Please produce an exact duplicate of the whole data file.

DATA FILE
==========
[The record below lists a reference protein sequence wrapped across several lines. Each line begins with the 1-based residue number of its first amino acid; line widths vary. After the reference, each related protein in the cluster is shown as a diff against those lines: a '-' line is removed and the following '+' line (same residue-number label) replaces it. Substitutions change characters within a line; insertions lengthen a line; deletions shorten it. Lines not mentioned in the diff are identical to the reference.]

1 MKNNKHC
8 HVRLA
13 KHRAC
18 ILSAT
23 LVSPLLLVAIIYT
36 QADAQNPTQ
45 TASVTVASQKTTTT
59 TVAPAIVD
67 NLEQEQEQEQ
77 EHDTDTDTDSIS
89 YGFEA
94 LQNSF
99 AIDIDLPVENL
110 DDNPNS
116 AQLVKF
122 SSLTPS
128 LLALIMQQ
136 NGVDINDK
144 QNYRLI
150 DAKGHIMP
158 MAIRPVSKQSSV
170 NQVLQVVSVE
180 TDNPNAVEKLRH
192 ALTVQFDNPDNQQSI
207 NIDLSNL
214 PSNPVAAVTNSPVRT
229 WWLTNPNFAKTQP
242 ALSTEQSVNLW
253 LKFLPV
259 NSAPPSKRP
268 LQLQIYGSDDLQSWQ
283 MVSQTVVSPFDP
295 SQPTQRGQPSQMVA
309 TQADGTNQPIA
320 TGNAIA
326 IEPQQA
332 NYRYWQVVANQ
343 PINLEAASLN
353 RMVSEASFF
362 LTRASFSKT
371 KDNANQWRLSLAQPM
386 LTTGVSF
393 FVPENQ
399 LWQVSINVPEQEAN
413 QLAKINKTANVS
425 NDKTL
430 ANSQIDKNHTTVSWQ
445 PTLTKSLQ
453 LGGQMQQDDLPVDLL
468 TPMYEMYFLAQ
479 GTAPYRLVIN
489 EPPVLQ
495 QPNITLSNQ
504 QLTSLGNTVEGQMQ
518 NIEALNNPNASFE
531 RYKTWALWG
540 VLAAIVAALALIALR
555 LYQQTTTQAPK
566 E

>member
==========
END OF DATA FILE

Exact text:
[The record below lists a reference protein sequence wrapped across several lines. Each line begins with the 1-based residue number of its first amino acid; line widths vary. After the reference, each related protein in the cluster is shown as a diff against those lines: a '-' line is removed and the following '+' line (same residue-number label) replaces it. Substitutions change characters within a line; insertions lengthen a line; deletions shorten it. Lines not mentioned in the diff are identical to the reference.]

1 MKNNKHC
8 HVRLA
13 KHRAC
18 ILSAT
23 LVSPLLLVAIIYT
36 QADAQNPTQ
45 TASVTVASQKTTTT
59 TVAPAIVD
67 NLEQEQEQEQ
77 EHDTDTDTDSIS
89 YGFEA
94 LQNSF
99 AIDIDLPVENL
110 DDNPNS
116 AQLVKF
122 SSLTPS
128 LLALIMQQ
136 NGVDINDK
144 QNYRLI
150 DAKGHIMP
158 MAIRPVSKQSSV
170 NQVLQVVSVE
180 TDNPNAVEKLRH
192 ALTVQFDNPDNQQSI
207 NIDLSNL
214 PSNPVAAVTNSPVRT
229 WWLTNPNFAKTQP
242 ALSTEQSVNLW
253 LKFLPV
259 NSAPPSKRP
268 LQLQIYGSDDLQSWQ
283 MVSQTVVSPFDP
295 SQPTQRGQPSQMVA
309 TQADGTNQPIA
320 TGNAIA
326 IEPQQA
332 NYRYWQVVANQ
343 PINLEAASLN
353 RMVSEASFF
362 LTRASFSKT
371 KDNANQWRLSLAQPM
386 LTTGVSF
393 FVPENQ
399 LWQVSINVPEQEAN
413 QLAKINKTANVS
425 NDKTL
430 ANSQIDKNHTTVSWQ
445 PTLTKSLQ
453 LGGQMQQDDLPVDLL
468 TPMYEMYFLAQ
479 GTAPYRLVIN
489 EPPVLQ
495 QPNITLSNQ
504 QLTSLGNTVEGQMQ
518 NIEALNNPNASFE
531 RYKTWALWG
540 VLAAIVAALALIALR
555 LYQQTTTQAPK
566 E

>member